Running Commentary 9/19/2022
4 min read

Running Commentary 9/19/2022

She-Hulk: Attorney at Law (Episode 5), Warframe (Kahl’s Garrisson), Red-crested Pochard


The duck migration doesn’t seem to have started. Yesterday, I checked out a local pond that I know serves as a stopover point for dabbling ducks, hoping that I might see a northern pintail. No migratory ducks were present. I did see a dozen or so wood ducks, and two green herons, so it wasn’t a total waste of time. I’ll keep you posted on my pintail pursuit.



She-Hulk: Attorney at Law

The fifth episode was released Thursday, which means we’re half-way through the show. Here are my notes:

  • This show really seems to be stalling out. I don’t mean the over-arching plot arc, because I’m pretty sure this show doesn’t have one, but in the over-arching character arc for Jennifer Walters. Her coming to terms with becoming a Hulk and (presumably) deciding to use her new powers to help the world is what this show is about, but the past two episodes have only seen her move forward on that journey incementally.
  • We’re teased Daredevil’s appearance in the next episode, which makes me wonder what he’s doing in Los Angeles. I guess we’ll find out.
  • Thankfully, Andor starts this week, so I should have a show to actually say something about next Monday.



This week we finally got to start ranking up with Kahl’s garrison. The first mission was, to my mind, a weird start. It’s largely a stealth mission, bringing back the worst (in my opinion) elements of “The New War”: the Narmer deacons. There’s probably a fair number of people out there who really like that sort of sneak-around-the-patrols stealth game, but I’m not one of them. Thankfully, this time we’ve been given a stunner that lets us run away if we’re spotted. You have the option to play the mission over and over, but I’ve only played this the once. Hopefully, since this whole Kahl missions thing seems to be a way for DE to add different sorts of gameplay, the next week’s mission will be a little better. Overall, I’m still hopeful for this new system.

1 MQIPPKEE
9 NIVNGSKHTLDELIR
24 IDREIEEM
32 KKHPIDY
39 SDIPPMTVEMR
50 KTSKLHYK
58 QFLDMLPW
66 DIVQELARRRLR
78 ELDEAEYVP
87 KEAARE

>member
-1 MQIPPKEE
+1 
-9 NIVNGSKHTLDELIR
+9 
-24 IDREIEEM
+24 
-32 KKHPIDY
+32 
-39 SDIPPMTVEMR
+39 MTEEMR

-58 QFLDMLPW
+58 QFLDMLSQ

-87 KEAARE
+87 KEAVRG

Red-Crested Pochard.png

Bird of the Week

It’s back to the water this week as I’ve drawn another duck. This is, I think, the first duck I’ve featured that is not found in North America. In addition to an introduced population in the British Isles, the Red-crested Pochard is found throughout Europe and Central Asia, migrating to the Mediterranean or to India during the winter, when it forms large mixed flocks with other pochards.

Which raises the question: what’s a pochard? Much like the term “teal”, the term “pochard” has a fuzzy definition, having first been applied to a single species and having since been applied to several similar species, but not to all similar species. Only seven species of ducks feature “pochard” in their common name, but the term is more broadly applied to all fifteen members of two closely related duck genera, which are otherwise called “bay ducks” or “freshwater diving ducks”. Pochards are large ducks, similar in size to mallards, which swim in deep lakes and rivers. Depending on the species, they eat either plants or invertebrates found on the water’s floor. Among pochards, the red-crested is less prone to deep dives. It feeds on plants, and can often reach its food simply by upending in the water.

The male of the species is generally dark, with white under the wings, and the namesake coiffe of golden-red feathers giving their heads an enlarged, rounded appearance. Their bill, like that of their cousins, the rosy-billed pochards, is a bright magenta-red. Females are an even, un-mottled brown, with dark bills and white cheeks.

The word “pochard” has an unclear etymology. It is possible that it derives from an old form of the word “poker”, in reference to the ducks’ habits of prodding in the mud at the bottom of lakes and rivers for food, but this is conjecture. To science, this bird is Netta rufina, which translates from Greek and Latin roughly to “golden-red duck”.

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